Harvest moved along slowly this week as rain kept many grain producers from making much progress.
As I drive around Clinton County, I would guess we are 50 percent or so complete with soybean harvest and many yield reports are better than anticipated.
Corn is not near as far along. Early yield reports are good but maybe not like we have seen the past couple of years. Many producers are seeing slower than usual drydown in their corn fields this October. This may be in part due to how the weather conditions impacted corn growth and development this year.
Later planting this year may also be contributing.
One hypothesis from Ohio State University agronomist Alexander Lindsey is that, in 2020, rainfall in June-September was substantially less than normal. As a result, the corn crop may have experienced a sort of “delayed development” this year.
Temperatures were below the long-term average, which may have contributed to the crop not exhibiting strong stress symptomology as one might expect when moisture levels are low. Rather, the crop may have been able to extend its growth phase to utilize the precipitation that did occur in August and September this year.
Lindsey addresses in depth the extended drydown phenomenon this year in the latest issue of the Ohio State University C.O.R.N newsletter. If you would like to read the whole article go to: https://agcrops.osu.edu.
Looking at the future forecast, the days of 70 degrees may be over for us after this weekend. In general, accumulation of 20 to 29 GDDs is required for grain moisture to lower 1%.
However, as the weather turns cooler and potentially cloudier, the grain moisture content reductions will likely be lower, ranging from 0.0-0.5% per day.
If harvest delays due to wet weather continue, I want to encourage farmers to contact their local Farm Service Agency (FSA) office to apply for the Coronavirus Food Assistance Program 2.0 (CFAP 2.0). The application deadline is Dec. 11, 2020.
President Trump and USDA Secretary of Agriculture Sonny Perdue announced an expansion of the original CFAP intended to provide support to farmers who suffered losses because of the COVID-19 pandemic. The following information is sourced from USDA and is available at https://www.farmers.gov/cfap.
Any individual or legal entity who shares in the risk of producing a commodity may apply for CFAP 2. Producers must be in the business of farming and producing commercially produced commodities at the time of submitting their application to be eligible.
Commodities grown under a contract in which the grower has ownership and production risk are eligible for CFAP 2.
To be eligible for payments, a person or legal entity must have an average adjusted gross income of less than $900,000 for tax years 2016, 2017, and 2018. However, if 75 percent of their adjusted gross income (AGI) comes from farming, the AGI limit of $900,000 does not apply and the person or legal entity is eligible to receive CFAP 2 payments up to the applicable payment limitation.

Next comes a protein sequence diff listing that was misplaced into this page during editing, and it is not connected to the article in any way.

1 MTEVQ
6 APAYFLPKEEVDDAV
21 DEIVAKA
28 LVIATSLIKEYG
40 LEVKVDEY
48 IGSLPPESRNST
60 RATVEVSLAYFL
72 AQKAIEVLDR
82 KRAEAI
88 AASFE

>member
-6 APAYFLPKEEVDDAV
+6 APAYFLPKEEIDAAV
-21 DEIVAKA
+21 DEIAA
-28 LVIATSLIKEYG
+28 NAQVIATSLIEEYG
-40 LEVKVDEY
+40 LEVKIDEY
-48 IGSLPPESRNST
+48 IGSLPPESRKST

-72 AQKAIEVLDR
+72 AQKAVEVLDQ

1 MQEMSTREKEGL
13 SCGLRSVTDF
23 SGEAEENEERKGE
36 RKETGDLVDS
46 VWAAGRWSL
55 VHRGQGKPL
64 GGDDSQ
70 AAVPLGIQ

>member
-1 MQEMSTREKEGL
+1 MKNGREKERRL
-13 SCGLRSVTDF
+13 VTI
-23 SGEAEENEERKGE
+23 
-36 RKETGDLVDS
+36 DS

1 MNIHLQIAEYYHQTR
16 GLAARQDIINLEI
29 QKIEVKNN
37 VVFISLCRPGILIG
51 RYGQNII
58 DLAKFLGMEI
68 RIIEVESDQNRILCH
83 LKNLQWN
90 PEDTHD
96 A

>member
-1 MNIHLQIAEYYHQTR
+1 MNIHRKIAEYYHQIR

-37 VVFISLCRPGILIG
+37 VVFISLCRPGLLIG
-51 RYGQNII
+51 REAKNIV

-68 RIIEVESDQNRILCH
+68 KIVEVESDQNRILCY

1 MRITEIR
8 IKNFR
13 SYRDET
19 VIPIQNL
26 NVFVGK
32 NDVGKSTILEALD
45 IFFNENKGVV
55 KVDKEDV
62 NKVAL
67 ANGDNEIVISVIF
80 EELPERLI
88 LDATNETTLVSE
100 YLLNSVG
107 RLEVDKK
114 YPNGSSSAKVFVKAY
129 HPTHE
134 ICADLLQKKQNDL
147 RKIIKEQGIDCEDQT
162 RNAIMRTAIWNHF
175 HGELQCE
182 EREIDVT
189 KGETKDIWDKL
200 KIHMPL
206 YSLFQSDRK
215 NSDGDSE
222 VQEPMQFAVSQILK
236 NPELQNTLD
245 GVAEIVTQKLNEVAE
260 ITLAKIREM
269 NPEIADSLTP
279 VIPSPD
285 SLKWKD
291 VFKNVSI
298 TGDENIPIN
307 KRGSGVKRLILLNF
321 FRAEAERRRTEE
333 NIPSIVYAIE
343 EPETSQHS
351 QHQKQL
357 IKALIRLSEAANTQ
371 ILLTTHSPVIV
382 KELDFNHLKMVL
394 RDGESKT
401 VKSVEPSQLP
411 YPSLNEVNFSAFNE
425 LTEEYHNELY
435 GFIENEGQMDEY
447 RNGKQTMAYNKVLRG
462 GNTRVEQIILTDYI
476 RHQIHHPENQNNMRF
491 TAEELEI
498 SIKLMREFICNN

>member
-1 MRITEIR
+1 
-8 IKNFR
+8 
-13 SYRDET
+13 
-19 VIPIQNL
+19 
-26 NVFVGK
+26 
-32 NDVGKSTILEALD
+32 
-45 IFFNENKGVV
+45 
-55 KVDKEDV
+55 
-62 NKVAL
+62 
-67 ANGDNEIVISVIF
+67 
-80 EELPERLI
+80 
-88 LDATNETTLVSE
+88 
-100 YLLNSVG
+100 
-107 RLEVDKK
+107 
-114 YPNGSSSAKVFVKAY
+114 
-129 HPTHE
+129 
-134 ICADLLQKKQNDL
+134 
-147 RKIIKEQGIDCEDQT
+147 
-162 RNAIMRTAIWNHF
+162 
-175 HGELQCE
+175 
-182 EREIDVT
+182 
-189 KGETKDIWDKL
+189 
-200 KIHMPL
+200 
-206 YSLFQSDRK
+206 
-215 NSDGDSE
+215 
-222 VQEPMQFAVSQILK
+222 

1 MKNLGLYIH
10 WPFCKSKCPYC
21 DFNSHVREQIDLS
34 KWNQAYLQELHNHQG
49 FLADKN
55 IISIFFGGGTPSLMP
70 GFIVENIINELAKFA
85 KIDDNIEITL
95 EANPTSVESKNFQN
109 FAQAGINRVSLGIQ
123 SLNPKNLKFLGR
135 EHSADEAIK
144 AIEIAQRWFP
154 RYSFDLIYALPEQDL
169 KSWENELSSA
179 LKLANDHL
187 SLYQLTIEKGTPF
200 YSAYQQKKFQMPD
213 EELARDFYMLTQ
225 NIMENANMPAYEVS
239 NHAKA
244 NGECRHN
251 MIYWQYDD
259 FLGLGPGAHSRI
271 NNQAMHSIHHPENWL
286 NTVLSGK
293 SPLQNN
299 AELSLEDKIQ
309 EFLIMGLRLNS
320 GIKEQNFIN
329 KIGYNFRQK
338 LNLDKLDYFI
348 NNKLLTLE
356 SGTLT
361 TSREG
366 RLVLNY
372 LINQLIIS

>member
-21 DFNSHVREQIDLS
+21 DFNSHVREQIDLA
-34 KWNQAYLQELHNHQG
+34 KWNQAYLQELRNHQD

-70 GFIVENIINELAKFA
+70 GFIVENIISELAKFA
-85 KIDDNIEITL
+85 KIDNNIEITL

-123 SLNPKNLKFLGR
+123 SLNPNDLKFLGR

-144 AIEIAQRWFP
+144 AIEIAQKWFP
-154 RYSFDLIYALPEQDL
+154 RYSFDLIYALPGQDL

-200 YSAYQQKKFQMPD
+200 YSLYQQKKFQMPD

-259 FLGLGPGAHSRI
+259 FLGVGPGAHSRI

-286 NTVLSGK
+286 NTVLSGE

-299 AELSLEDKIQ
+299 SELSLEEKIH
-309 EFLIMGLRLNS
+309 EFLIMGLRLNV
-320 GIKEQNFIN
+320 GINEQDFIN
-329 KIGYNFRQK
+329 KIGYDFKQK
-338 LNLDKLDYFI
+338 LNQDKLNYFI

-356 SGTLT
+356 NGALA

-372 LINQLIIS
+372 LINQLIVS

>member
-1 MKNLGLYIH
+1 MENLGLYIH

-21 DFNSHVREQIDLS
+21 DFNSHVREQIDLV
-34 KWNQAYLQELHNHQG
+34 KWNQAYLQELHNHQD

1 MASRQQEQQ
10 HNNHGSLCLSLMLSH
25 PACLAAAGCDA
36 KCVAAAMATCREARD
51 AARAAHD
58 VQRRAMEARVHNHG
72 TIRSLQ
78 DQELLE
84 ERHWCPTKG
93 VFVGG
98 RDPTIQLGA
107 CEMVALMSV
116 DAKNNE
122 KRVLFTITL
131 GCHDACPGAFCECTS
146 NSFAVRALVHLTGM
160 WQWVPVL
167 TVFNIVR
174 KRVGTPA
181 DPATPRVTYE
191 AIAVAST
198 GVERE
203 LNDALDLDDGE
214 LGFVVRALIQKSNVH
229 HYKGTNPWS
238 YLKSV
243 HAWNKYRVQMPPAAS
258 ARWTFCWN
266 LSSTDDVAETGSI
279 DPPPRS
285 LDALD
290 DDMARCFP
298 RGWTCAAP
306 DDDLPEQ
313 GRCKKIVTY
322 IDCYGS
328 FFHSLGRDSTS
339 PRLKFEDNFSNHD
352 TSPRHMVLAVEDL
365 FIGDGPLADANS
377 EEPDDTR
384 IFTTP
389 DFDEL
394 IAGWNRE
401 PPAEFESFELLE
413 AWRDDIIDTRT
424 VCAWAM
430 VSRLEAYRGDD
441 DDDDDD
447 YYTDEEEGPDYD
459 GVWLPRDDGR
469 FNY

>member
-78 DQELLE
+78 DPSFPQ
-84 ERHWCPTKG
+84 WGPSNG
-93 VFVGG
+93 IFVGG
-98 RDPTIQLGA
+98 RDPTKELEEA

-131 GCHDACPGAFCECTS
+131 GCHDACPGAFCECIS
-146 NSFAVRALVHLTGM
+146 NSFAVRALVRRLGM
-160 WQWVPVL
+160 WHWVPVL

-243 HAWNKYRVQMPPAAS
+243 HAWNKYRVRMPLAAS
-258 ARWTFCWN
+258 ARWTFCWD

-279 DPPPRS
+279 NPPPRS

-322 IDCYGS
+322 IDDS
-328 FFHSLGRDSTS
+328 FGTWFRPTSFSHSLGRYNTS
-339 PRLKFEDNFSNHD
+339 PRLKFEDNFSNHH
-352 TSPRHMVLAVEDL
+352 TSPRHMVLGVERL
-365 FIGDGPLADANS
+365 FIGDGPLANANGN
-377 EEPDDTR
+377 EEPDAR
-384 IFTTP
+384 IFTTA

Persons and legal entities also must comply with the provisions of the “Highly Erodible Land and Wetland Conservation” regulations, often called the conservation compliance provisions; and not have a controlled substance violation.
Commodities eligible for CFAP 2.0 include: row crops, wool, livestock, specialty livestock, dairy, specialty crops, floriculture and nursery, aquaculture, broilers and eggs, and tobacco.
Commodities not eligible for CFAP 2 include:
• Hay, except alfalfa, and crops intended for grazing which are ineligible for CFAP 2.
All equine, breeding stock, companion or comfort animals, pets, and animals raised for hunting or game purposes.
• Birdsfoot and trefoil, clover, cover crop, fallow, forage soybeans, forage sorghum, gardens (commercial and home), grass, kochia (prostrata), lespedeza, milkweed, mixed forage, pelts (excluding mink), perennial peanuts, pollinators, sunn hemp, vetch, and seed of ineligible crops.
How to apply
To complete the CFAP 2 application, producers will need to reference their sales, inventory, and other records. However, since CFAP 2 is a self-certification program, this documentation will not need to be submitted with the application.
Because applications are subject to County Committee review and spot check, some producers will be required to provide documentation. Producers should retain the records and documentation they use to complete the application.
Applications can be completed online, manually, or through your local FSA office.
Additional information about the application, including a calculator, is available here https://www.farmers.gov/cfap .
Tony Nye is the state coordinator for the Ohio State University Extension Small Farm Program and has been an OSU Extension Educator for agriculture and natural resources for over 30 years, currently serving Clinton County and the Miami Valley EERA.